Over the last month, I have been slowly reading through Lesslie Newbigin’s famous book The Gospel in a Pluralist Society. It’s a treasure, and I regret not having read this book earlier in my education and ministry.
For years now, I have been reflecting on and wrestling with the nature and mission of the church. I have been thrilled to see the emergence of a gospel-centered movement, a recapturing of the gospel for the whole of the Christian life and not just for conversion. However, as the movement has grown, I have been disappointed that this has not produced cruciform churches. In other words, gospel-centered preaching has not, in large part, changed the form or shape of ministry in the American Church. Churches that identify with the gospel-centered movement still tend to be triumphalistic churches of “glory” rather than churches in the shadow of the cross.
I thought this passage from Newbigin (chapter 9, point 7) rightly explains what the character of the church’s ministry should look like:
I have said that it is clear from the New Testament that early the Church saw itself as living in the time between the times, the time when Jesus, having exposed and disarmed the powers of darkness (Col. 2:15), is seated at the right hand of God until the time when his reign shall be unveiled in all its glory among all the nations. The character of this time is given to it by the character of the earthly ministry of Jesus. It is marked by suffering, and by the presence of signs of the kingdom. That is why the Fourth Gospel, in its portrayal of the missionary commission, says that when Jesus said, “As the Father sent me, so I send you,” he showed them his hands and his side—the scars of his passion—and he breathed into them the Spirit who is the foretaste of the kingdom (John 20:19-23). The Church in its journey through history will therefore have this double character insofar as it is faithful to its commission. On the one hand it will be a suffering church, because the powers of darkness, though disarmed and robbed of final authority, are still powerful. As Jesus in his earthly ministry unmasked the powers and so drew their hostility on himself, so the Spirit working through the life and witness of the missionary Church will overturn the world’s most fundamental beliefs, proving the world wrong in respect of sin, of righteousness, of judgment (John 16:8). Consequently the world will hate the Church as it hated its Lord. But, on the other hand, just as the ministry of Jesus was marked by mighty works, which for those with eyes to see and ears to hear, were signs of the presence of the kingdom of God in power, so in the life of the Church there will be mighty works which have the same function. They are not—so to say—steps on the way to the kingdom, but unveilings of, glimpses of that kingdom which is already a reality, but a reality known only to those who have been converted, have been turned from false gods to the living God. These negative and positive elements in the life of the Church will be related to each other in the ministry of Jesus (cf. 2 Cor. 4:10). The cross was a public execution visible to all—believers and unbelievers alike. The resurrection was as much a fact of history as the crucifixion, but it was made known only to the chosen few who were called to be the witnesses of the hidden kingdom.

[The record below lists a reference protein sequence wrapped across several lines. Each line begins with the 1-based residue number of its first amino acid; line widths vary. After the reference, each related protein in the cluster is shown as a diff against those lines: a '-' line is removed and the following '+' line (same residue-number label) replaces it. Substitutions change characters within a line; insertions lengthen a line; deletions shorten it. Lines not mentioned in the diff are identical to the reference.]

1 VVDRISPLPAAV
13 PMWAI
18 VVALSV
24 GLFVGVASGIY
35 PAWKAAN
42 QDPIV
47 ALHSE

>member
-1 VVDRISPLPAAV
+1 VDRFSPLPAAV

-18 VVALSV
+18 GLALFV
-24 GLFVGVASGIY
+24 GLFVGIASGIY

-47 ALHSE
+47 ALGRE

When the church fails to unmask the powers of the age overturning its most fundamental beliefs (i.e. consumerism, nationalism, etc.) and chooses instead to utilize the powers of the age in order to attract crowds of congregants, it fails to live into its own identity and actually acts in cooperation with the same powers that crucified the Lord whom the Church claims to serve and proclaim! Furthermore, when a church’s “mighty works” serve to point to the glory and importance of itself, or when the “mighty works” are thought to be steps toward transforming the world into the kingdom, she participates in the worship of false gods and shows herself not to have turned to the living God at all.
I long for a gospel-centered movement that produces gospel-shaped (cruciform) churches.